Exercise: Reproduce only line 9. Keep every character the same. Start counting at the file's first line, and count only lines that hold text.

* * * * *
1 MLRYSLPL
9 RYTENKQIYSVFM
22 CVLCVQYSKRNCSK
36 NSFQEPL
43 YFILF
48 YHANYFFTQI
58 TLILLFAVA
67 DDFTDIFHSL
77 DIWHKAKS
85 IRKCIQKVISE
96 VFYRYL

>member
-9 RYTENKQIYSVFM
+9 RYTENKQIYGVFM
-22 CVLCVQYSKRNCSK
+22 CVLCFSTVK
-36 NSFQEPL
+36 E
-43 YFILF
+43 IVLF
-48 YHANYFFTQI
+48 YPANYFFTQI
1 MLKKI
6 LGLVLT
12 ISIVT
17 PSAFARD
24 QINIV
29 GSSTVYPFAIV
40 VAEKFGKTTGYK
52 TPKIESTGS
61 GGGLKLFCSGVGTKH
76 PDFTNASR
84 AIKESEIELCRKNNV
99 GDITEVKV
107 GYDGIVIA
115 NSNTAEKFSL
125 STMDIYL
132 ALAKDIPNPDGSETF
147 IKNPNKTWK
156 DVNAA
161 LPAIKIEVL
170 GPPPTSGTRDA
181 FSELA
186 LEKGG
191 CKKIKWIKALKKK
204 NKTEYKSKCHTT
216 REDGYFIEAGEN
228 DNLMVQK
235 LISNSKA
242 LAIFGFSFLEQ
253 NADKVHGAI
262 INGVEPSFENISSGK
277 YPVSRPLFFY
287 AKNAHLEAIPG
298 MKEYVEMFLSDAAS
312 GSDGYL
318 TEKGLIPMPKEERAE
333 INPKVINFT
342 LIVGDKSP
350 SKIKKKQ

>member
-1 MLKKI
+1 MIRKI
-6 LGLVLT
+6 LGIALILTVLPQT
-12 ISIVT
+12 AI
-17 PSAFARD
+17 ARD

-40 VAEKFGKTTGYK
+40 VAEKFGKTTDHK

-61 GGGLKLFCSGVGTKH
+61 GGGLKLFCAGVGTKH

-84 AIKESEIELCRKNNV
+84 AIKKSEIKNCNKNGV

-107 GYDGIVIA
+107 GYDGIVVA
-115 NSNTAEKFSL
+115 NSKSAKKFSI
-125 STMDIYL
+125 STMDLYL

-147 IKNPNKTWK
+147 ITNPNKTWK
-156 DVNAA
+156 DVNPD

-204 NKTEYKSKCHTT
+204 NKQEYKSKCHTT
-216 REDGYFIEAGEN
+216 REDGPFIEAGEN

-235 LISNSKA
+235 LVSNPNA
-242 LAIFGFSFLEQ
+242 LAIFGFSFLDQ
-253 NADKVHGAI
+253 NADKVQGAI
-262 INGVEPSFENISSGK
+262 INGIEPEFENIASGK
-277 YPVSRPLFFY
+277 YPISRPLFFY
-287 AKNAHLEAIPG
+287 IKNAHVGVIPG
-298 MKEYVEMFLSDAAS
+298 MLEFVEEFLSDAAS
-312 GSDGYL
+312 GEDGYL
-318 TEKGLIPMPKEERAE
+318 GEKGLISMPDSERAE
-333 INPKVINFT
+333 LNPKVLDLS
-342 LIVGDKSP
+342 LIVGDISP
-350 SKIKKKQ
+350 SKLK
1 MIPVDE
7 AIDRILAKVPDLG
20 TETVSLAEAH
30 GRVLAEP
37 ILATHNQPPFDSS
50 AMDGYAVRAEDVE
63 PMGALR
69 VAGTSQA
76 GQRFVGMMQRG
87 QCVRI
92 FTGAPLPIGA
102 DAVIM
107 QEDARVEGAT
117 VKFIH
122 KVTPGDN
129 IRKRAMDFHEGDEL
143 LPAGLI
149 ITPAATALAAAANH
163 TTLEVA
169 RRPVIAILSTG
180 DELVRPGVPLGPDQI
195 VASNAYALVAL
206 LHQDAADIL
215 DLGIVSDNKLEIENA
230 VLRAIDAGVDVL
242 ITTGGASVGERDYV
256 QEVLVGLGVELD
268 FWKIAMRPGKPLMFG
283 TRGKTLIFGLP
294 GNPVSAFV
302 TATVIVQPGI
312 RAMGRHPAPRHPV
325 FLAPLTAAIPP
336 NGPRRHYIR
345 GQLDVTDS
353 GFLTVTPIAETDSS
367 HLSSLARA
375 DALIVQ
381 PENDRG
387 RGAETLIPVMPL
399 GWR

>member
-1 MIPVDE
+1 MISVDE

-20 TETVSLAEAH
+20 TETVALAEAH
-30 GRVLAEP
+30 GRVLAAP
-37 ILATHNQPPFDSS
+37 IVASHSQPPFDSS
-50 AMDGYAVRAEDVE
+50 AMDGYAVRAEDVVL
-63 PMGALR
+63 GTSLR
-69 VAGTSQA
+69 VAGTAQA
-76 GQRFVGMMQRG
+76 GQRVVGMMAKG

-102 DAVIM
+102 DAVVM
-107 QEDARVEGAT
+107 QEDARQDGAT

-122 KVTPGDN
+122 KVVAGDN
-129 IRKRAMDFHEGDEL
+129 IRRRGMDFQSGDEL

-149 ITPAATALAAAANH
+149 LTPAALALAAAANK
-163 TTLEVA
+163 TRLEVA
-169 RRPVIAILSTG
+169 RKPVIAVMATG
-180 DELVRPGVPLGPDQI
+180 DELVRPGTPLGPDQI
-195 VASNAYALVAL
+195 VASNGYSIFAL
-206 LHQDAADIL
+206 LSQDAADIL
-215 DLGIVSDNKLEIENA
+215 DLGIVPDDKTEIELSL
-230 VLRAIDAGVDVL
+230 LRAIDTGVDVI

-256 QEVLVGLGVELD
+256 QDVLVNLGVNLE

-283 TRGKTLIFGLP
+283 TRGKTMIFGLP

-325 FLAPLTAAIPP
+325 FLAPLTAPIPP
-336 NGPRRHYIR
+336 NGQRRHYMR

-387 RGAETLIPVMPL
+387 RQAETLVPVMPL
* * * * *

77 DIWHKAKS